U.S., world juggle crises

By Walt Braun

In a perfect world, there would be no international problems. In a nearly perfect world, there would be no problems that couldn’t be solved. In the world as it exists today, however, simply managing problems is challenge enough.

So it is that Iran, North Korea and Syria —three chronic trouble spots and three nations the United States dare not trust — are dominating headlines.

Iran is there again — or perhaps still —because, as the Associated Press reports, “Iran’s nuclear chief signaled Tehran’s envoys may bring a compromise offer to the talks this week with world powers…” Of course, Iran “may” be going through the motions again as it has for years, stalling “world powers” in their effort to thwart Iran’s determination to develop nuclear weapons.

Those nations will greet Iran’s offer with the skepticism it deserves, simultaneously seeking signs that Iran is being forthright while alert to the doubletalk that has characterized involvement. That doubletalk takes the form of insistence that Iran seeks only peaceful nuclear power combined with declarations that it can build whatever it wants.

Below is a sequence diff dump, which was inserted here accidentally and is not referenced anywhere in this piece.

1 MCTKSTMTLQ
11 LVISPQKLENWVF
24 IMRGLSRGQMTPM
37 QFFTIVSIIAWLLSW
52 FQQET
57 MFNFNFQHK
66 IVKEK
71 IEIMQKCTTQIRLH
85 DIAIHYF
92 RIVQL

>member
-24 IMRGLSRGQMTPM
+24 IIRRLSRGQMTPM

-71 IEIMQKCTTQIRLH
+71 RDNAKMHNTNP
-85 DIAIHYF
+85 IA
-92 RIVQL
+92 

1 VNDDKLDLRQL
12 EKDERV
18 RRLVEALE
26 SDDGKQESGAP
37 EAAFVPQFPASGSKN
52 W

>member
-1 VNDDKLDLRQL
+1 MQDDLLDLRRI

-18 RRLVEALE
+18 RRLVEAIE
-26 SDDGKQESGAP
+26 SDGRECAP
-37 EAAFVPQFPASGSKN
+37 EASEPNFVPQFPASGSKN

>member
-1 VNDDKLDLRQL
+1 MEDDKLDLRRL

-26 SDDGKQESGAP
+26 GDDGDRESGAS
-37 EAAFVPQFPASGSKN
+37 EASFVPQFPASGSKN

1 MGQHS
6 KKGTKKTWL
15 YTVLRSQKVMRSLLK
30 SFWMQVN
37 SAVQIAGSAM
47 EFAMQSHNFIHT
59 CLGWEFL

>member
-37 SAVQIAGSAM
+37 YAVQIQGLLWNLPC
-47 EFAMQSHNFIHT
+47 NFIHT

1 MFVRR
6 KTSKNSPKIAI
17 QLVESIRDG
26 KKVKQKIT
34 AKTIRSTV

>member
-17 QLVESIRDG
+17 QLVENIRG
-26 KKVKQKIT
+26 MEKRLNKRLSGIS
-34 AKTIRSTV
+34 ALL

North Korea plays the same treacherous game, though less artfully. Perhaps, as it claims, North Korea’s planned launch of a three-stage rocket in the next week really is intended to put an observation satellite into orbit. Pyongyang argues as if it expects other nations to believe it.

They might but for the fact that the rocket —the Unha-3 — also could launch missile technology that could target the United States, South Korea and other sites. North Korea in recent years has tested two nuclear devices but is still developing the technology to mount such devices on long-range missiles. Unfortunately, North Korea has given the world vastly more reason to be suspicious than to be trustful.

The rogue nation of the moment, however, is Syria, an ally of Iran’s and a kindred spirit of North Korea’s. Syria’s President Bashar al-Assad apparently is no longer content to destroy his country’s towns to quell a rebellion that began more than a year ago as peaceful demonstrations. His soldiers over the weekend took to firing on camps in Turkey that hold thousands of Syrian refugees, in the process risking conflict with that neighboring country.

He also seems to be reneging on a cease-fire negotiated late last month through the U.N. Security Council and the Arab League, which was to take effect today. Whether Assad is supremely confident or truly desperate is unclear, but the longer the world tolerates his ruthlessness, the more innocent Syrians will die.

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